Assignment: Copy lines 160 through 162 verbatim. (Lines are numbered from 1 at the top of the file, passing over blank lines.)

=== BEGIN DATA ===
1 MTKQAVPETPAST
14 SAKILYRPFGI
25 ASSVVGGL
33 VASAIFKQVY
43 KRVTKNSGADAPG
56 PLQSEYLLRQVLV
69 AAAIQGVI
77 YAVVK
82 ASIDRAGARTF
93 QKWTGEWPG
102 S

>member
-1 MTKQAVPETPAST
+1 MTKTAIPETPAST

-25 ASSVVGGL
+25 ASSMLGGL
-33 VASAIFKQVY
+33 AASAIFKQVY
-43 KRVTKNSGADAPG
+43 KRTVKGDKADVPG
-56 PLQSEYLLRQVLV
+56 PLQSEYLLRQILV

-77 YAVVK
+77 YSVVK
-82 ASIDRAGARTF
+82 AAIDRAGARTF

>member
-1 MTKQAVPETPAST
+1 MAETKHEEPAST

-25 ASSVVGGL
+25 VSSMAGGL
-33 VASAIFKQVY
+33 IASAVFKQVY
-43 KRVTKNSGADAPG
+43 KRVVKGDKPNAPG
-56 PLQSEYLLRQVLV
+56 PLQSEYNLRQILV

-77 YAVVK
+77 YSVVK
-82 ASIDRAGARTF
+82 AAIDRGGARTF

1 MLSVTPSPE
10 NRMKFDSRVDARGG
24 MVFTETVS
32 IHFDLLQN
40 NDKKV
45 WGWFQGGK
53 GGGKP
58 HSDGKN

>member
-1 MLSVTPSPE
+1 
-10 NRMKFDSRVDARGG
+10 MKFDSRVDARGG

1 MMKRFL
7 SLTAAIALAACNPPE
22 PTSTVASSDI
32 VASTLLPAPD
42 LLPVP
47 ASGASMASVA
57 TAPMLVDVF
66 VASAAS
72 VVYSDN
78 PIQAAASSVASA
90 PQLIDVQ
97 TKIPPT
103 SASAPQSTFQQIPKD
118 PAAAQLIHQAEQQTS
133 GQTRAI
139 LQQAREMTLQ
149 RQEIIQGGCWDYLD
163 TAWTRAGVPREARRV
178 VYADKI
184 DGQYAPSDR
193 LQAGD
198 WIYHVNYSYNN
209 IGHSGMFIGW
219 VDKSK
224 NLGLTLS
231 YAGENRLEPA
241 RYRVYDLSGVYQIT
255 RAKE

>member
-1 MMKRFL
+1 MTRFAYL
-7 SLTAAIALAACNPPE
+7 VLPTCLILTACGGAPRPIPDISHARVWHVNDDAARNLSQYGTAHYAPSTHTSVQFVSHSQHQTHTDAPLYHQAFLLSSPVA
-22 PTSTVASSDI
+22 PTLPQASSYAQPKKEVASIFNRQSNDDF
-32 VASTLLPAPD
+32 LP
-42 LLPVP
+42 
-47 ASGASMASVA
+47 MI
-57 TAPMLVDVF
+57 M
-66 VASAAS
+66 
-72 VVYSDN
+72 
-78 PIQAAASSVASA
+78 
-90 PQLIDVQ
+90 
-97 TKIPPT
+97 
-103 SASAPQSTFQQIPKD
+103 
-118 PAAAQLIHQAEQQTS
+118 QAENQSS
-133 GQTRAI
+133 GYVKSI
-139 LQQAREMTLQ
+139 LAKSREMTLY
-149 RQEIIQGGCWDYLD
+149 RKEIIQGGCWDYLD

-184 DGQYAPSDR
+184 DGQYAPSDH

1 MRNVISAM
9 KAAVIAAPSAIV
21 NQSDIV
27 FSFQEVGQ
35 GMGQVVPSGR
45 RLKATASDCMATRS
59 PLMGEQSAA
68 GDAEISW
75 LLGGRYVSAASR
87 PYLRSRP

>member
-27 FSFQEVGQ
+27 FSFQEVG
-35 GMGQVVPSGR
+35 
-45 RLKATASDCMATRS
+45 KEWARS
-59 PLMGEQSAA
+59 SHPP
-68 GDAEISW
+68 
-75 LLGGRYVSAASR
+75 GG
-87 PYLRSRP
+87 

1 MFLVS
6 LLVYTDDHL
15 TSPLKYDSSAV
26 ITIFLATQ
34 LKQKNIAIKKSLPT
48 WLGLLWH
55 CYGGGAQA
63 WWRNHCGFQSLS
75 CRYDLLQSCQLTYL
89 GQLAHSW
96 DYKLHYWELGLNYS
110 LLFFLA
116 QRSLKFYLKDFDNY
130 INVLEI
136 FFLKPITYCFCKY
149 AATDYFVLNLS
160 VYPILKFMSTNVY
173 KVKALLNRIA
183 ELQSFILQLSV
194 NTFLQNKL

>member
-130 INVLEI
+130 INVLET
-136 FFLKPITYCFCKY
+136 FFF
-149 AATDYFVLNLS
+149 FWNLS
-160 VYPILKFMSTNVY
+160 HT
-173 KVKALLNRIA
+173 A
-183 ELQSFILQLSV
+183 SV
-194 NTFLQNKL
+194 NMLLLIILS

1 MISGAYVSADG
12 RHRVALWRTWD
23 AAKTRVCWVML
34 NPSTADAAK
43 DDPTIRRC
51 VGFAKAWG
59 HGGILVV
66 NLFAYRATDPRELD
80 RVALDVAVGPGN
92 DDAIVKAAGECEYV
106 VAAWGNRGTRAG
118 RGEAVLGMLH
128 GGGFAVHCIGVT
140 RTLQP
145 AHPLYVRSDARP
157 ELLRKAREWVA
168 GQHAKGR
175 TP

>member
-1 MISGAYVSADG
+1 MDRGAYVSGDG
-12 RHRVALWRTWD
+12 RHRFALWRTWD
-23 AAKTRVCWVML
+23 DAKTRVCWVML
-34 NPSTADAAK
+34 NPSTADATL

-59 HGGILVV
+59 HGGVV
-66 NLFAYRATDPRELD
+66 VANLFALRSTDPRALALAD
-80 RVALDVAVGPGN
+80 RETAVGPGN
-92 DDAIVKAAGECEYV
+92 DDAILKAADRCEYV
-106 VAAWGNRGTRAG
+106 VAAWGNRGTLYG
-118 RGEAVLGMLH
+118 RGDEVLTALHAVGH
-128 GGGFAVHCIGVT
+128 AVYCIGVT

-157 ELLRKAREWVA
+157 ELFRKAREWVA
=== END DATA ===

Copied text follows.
149 AATDYFVLNLS
160 VYPILKFMSTNVY
173 KVKALLNRIA